A House with a View is a beautiful sea front home located in Sainte-Marie-de-Ré, France, designed in 2020 by Martins Afonso Atelier de Design.


In the house, the living space unveils through views that change with the winds and tides as a living and breathing postcard. The project emerges by catching these moments, where each new architectural fragment prints and dances in its context.

Firmly anchored on the seaside, on a sandhill in the south of L’île de Ré[1], this traditional house opens entirely on the ocean. With a strong setting, the challenge of this renovation was to create a new living space using an aging existing structure with incredible potential.

“When the inside invites itself outside”

The owners wanted to refurbish the house to make it more suited to their way of life, more comfortable, and above all, per their tastes. The project was based on a complete renovation of the house’s interior and on a redefinition of the openings in the outside space.

The connection between inside and outside spaces is at the heart of the project. It is one of the initial elements which change how one views the whole inhabited space.

We have considered the indoor facilities to create new identities for these areas and build privileged relationships with the outside.

This work of sequencing is defined and underlined by the implementation of the wood, contrasting with a mineral floor. These materials make up the main thread between different rooms in the house and ensure continuity with the outdoors.

This house was thought for a couple but was also meant to be relaxing and pleasant during family visits.

With that goal in mind, the relaxation area at the heart of the house connects the dining room, the kitchen, the living room, and the bedrooms through an oak ribbon which gives access to the different areas. The bedrooms, hidden behind the ribbon, disappear from the ascendancy of the house previously felt. This feeling is that of a home that can easily fit any lifestyle, thanks to its adaptability.

Some passages and storage are hidden, forming an integral part of the furniture, like the toilets accessible from the living room furniture or the laundry via the secret doors concealed behind mirrors at the back of the office.

In the same spirit, a staircase giving access to an extra bed in one of the bedrooms was thought out with a set of volumes in mind, in Japanese steps to limit its scope, and creating in the process many storages below each stair.

A second staircase was implemented with a wooden lath railing behind which additional storage is hidden.

Numerous details punctuate these clean spaces made of lines nuanced with white, at times mat, satiny, or even shiny. These details are highlighted by such materials as granite or brass wire or by the careful use of oak, evidenced by the creation of sub-doors and sliding doors, along with hollow joints that make the dialogue with the original structure more subtle.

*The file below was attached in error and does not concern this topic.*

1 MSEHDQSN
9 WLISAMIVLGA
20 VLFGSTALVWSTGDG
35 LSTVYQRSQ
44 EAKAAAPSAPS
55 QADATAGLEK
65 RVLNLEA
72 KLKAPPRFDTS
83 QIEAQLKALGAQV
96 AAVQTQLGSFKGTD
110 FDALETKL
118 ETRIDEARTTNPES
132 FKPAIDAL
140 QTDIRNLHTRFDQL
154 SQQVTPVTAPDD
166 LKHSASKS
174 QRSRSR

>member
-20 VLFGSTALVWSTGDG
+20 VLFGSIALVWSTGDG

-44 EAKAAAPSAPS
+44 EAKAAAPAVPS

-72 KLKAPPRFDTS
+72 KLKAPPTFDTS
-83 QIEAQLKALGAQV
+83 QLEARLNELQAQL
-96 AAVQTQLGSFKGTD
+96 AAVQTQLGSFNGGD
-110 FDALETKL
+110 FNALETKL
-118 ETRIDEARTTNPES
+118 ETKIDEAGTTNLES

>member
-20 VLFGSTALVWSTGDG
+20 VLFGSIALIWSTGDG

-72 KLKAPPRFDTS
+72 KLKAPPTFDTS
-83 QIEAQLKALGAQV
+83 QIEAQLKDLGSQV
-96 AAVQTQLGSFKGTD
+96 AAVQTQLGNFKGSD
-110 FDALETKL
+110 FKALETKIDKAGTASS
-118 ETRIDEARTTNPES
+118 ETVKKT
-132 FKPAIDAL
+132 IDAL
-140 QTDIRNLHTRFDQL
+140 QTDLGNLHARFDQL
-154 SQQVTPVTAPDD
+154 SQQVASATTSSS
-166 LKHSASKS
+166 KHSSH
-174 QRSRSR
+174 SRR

The master bedroom represents and sums up the conceptual outcome adapted to the customers’ use of a restricted space. This room is a sequence of plans, views, and hidden spaces starting by the entrance, before the overall storage facilities and the toilets.

At the center of the bedroom, the headboard sits enthroned like a sculpted stele. Behind it, we find the large shower, accessible from both sides, which leads to an ocean view through a glass banner. A new layer shuts down this well-being space. A wide one-block glass wall separates the shower from the sinks. Between them is drawn a rift, like a crevice opening on a custom-made bathtub, not unlike a wavy ribbon draped with a mosaic of softened black marble, conferring to the space a hammam-like atmosphere suitable for relaxation.

Other details accentuate the spaces, highlighting their use, like a theatrical production.

A smaller and more private bathroom, entirely adorned with white mosaic shaded with mother-of-pearl, creates a peaceful atmosphere, with an attention to detail in the curved forms.

The central kitchen island is one of the masterpieces of the house, like a sculpture made of black granite and old brass. It creates the articulation between the kitchen area, the dining area, and the living area. The block anchored in the living room furniture lengthens into the void, standing only thanks to a glass frame. To highlight this striking contrast of seeing a block of stone facing the notion of lightness surprises as much as it impresses.

The assembling and the beveled treatments of granite that welcome the brass doors reinforce this massive aspect.

Everything was conceived with attention to detail so that each architectural element could find its space. The ocean invites itself into each room and creates an enchanting scene welcoming us to calm and contemplation.

Photography by Mickaël Martins Afonso

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